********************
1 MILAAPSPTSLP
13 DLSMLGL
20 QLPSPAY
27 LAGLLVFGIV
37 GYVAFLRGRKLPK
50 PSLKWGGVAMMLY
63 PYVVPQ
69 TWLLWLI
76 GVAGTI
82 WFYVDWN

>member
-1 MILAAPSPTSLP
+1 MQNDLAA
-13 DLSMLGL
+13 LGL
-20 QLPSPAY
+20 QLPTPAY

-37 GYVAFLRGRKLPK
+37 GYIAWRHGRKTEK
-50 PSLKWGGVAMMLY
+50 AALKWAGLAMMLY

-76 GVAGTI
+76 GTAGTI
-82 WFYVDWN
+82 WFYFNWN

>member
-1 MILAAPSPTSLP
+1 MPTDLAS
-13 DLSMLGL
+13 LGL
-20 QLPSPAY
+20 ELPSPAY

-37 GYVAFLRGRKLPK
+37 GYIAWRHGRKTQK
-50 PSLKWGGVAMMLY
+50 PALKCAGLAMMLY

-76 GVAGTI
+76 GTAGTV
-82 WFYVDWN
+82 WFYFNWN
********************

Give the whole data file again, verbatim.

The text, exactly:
1 MILAAPSPTSLP
13 DLSMLGL
20 QLPSPAY
27 LAGLLVFGIV
37 GYVAFLRGRKLPK
50 PSLKWGGVAMMLY
63 PYVVPQ
69 TWLLWLI
76 GVAGTI
82 WFYVDWN

>member
-1 MILAAPSPTSLP
+1 MQNDLAA
-13 DLSMLGL
+13 LGL
-20 QLPSPAY
+20 QLPTPAY

-37 GYVAFLRGRKLPK
+37 GYIAWRHGRKTEK
-50 PSLKWGGVAMMLY
+50 AALKWAGLAMMLY

-76 GVAGTI
+76 GTAGTI
-82 WFYVDWN
+82 WFYFNWN

>member
-1 MILAAPSPTSLP
+1 MPTDLAS
-13 DLSMLGL
+13 LGL
-20 QLPSPAY
+20 ELPSPAY

-37 GYVAFLRGRKLPK
+37 GYIAWRHGRKTQK
-50 PSLKWGGVAMMLY
+50 PALKCAGLAMMLY

-76 GVAGTI
+76 GTAGTV
-82 WFYVDWN
+82 WFYFNWN